Even if the world has yet to get a hold of the pandemic, it hasn’t taken long for filmmakers to get a grip.
Less than 18 months after Covid-19 turned the world upside down, directors are filtering the new normal through their lenses. Perhaps it’s no surprise an event that has shaken the globe has been addressed so swiftly.
But is it too soon? Think back to the time of the terror attacks of 9/11, when films such as United 93 and World Trade Centre – both released in 2006 – waited a respectful distance.
Adam Mason's Songbird, a pandemic thriller featuring an ensemble cast that includes Demi Moore and Paul Walter Hauser, is now in cinemas.
It’s set in 2024, in a world where the virus has mutated and the infected are thrown into quarantine camps known as “Q-Zones”. Bracelets signifying immunity go for high prices on the black market, while an app on your phone can immediately detect positive virus transmissions. A terrifying vision of the future? Or simply another Hollywood cash-in?
The makers of Songbird, which was produced by Michael Bay (who is also behind the recent A Quiet Place Part II, with its own mankind-is-stricken tale), have spoken about "opportunistic filmmaking" – a reference to the rough-and-ready use of iPhones, and GoPro and surveillance cameras, for shooting.
But as trade paper The Hollywood Reporter noted, that phrase "could also easily describe this ponderous effort, which would more accurately be described as 'exploitative filmmaking'."
Yet such negative criticism will hardly stop the veritable cottage industry of films that have sprung up about the virus – documentaries such as 76 Days (a chilling look at Wuhan early last year), In the Same Breath (a similarly clinical look at the Chinese and American governments' responses to Covid-19) and Totally Under Control (which zeroed in on the Trump administration's errors).
There's also the television pilot These Days, Adam Brooks' indie drama about dating in the early days of quarantine, which premiered at this year's Sundance.
As for films, the array of pandemic movies ranges from the sublime to the ridiculous. Some, such as The Dog Who Wouldn't Be Quiet – a surreal Argentinian film about a health crisis – were conceived long before the pandemic began and have simply benefited from uncanny timing.
Others, such as Doug Liman's Locked Down, were written, directed and edited on-the-fly in the past year, as a direct reaction to the chaotic world events.
In the case of Locked Down, Anne Hathaway and Chiwetel Ejiofor play a London couple going stir crazy during the pandemic. While their relationship is fraying at the seams, they decide to plot a diamond heist – planning to split the proceeds with the British National Health Service.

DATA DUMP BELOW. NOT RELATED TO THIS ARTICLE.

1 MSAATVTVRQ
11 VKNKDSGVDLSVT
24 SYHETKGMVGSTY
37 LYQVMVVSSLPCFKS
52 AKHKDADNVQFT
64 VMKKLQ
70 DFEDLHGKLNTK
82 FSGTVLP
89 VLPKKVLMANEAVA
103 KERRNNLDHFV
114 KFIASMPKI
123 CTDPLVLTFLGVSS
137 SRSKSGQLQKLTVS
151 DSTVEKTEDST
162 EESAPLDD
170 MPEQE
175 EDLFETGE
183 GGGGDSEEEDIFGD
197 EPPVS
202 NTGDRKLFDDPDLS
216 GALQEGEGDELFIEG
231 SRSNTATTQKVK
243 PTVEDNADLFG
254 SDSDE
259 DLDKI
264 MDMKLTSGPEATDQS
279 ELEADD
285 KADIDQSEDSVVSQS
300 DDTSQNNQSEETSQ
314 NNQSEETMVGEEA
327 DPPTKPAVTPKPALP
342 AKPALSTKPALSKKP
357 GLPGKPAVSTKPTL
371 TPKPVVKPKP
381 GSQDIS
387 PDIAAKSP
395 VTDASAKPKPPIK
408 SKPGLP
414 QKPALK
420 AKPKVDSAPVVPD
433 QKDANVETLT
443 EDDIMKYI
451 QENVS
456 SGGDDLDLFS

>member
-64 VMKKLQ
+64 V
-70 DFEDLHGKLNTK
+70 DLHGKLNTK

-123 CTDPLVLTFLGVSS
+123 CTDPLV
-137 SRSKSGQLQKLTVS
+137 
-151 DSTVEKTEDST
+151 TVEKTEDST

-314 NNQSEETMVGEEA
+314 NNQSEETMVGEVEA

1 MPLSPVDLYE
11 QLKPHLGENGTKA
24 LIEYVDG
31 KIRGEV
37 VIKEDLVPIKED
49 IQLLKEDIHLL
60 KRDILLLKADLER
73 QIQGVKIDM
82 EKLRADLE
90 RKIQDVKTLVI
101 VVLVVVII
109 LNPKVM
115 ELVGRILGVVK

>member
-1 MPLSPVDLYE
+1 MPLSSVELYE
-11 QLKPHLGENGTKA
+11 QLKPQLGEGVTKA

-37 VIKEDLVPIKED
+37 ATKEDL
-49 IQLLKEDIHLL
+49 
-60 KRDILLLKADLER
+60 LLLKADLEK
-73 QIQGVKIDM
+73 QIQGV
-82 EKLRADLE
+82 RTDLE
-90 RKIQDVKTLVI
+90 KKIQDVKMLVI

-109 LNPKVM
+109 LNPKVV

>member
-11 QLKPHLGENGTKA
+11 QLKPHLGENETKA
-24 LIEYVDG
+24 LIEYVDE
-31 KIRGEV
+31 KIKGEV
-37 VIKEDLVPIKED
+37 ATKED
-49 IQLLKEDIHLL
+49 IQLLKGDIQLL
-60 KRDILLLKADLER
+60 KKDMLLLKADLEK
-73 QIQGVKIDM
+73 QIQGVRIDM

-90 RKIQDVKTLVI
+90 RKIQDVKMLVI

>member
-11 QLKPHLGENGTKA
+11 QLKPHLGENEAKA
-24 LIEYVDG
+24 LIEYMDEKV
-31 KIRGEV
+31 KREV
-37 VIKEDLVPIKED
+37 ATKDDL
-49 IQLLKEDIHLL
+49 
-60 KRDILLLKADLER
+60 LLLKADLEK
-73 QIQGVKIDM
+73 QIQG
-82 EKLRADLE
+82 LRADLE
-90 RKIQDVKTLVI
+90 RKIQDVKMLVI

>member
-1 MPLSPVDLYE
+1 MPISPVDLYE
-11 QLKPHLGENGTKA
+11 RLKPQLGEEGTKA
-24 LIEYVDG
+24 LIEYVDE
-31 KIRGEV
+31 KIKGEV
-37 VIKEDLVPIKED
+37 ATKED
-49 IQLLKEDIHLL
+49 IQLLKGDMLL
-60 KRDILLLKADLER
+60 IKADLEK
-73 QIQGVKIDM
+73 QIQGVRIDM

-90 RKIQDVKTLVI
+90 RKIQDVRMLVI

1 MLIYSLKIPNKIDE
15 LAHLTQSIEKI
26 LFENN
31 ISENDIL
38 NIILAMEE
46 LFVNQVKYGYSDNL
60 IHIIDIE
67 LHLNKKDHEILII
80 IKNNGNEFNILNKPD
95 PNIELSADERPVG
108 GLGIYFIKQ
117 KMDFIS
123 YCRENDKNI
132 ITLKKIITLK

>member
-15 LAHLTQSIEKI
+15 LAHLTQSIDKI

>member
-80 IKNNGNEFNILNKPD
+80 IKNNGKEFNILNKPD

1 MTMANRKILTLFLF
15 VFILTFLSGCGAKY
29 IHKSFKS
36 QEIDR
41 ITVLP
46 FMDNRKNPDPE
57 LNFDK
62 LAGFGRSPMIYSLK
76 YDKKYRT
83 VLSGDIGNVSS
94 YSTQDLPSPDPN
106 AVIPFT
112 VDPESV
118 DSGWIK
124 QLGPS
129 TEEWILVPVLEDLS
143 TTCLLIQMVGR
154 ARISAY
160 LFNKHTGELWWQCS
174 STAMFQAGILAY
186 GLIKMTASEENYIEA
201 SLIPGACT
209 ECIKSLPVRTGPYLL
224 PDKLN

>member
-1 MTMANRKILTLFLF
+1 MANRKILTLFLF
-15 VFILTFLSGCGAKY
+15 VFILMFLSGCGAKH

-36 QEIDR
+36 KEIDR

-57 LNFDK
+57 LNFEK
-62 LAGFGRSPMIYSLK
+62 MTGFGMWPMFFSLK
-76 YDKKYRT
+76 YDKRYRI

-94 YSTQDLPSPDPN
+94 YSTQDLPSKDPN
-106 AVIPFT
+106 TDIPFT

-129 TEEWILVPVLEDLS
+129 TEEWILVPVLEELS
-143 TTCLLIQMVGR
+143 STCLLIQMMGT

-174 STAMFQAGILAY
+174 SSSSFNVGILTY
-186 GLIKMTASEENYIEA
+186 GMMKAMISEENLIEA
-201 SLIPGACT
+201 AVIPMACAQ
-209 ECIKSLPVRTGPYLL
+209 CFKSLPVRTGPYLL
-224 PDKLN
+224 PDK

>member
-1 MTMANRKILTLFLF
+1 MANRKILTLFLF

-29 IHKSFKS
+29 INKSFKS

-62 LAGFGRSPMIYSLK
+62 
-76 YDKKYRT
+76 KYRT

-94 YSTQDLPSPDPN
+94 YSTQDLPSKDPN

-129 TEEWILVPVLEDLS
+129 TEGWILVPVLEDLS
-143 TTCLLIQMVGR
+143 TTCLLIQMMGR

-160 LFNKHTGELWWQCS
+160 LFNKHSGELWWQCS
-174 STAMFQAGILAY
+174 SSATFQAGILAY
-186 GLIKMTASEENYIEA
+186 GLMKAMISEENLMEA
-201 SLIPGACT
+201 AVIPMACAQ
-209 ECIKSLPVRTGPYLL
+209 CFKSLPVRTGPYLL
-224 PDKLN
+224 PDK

The reviews were savage, to say the least. "My advice for surviving 2021 is simple: wear a mask, wash your hands and please, please keep your distance from Locked Down," said The Guardian.
You could apportion some of the blame for this glut of pandemic-related entertainment on Contagion. Steven Soderbergh's 2011 thriller, which detailed with unerring accuracy how government officials might handle a global health crisis, experienced renewed popularity in the early days of the pandemic. In March last year, it became the seventh-most popular film on iTunes (compared to the 270th in December 2019).
Human nature suggests we love to be frightened, which explains the popularity of zombie apocalypse tales, such as TV show The Walking Dead and Danny Boyle's film 28 Days Later.
Yet the sight of the undead shuffling towards us is clearly (we hope) pure fantasy. A pandemic story has its basis in something more real, or at least it offers an amped-up, mutated version of what we’re now experiencing. What better way to process the horrors of the past year than from the safety of your own living room?
Some pandemic films have managed to avoid the exploitation route of Songbird. Ben Wheatley's beguiling new work In the Earth – another film shot under strict Covid-19 safety protocols last summer – is set in a time where the world has been ravaged by an unspecified virus.
A scientist, played by Joel Fry, heads into British woodlands to investigate plant life, which soon leads audiences into an adventure that involves myth and mythology (and not a mention of coronavirus).
Reece Shearsmith, who co-stars as a hermit that Fry’s character meets, admits it was eerie making a film that used a virus as a jumping off point.
“I’m chilled to the bone,” he says. “What if Covid was Ebola? Ninety-nine percent … if you get it, you die. This is not that, thank God. But absolutely, it’s horrifying how easy it seems to have slipped into the world and got by everyone. This film is not very far removed, I think, from such a desolate outcome.”
This rush for a pandemic-related catharsis – virus-as-entertainment – won’t be ending any time soon.
On the way, for example, is the post-apocalyptic series Y: The Last Man – about the one remaining male left on Earth.
It seems the sheer guilty pleasure of watching an outbreak-style drama is here to stay. Whether you feel a film such as Songbird is too soon, or in bad taste, there's clearly a pent-up public desire to explore this latest horror to infect our way of life.
Songbird is in UAE cinemas now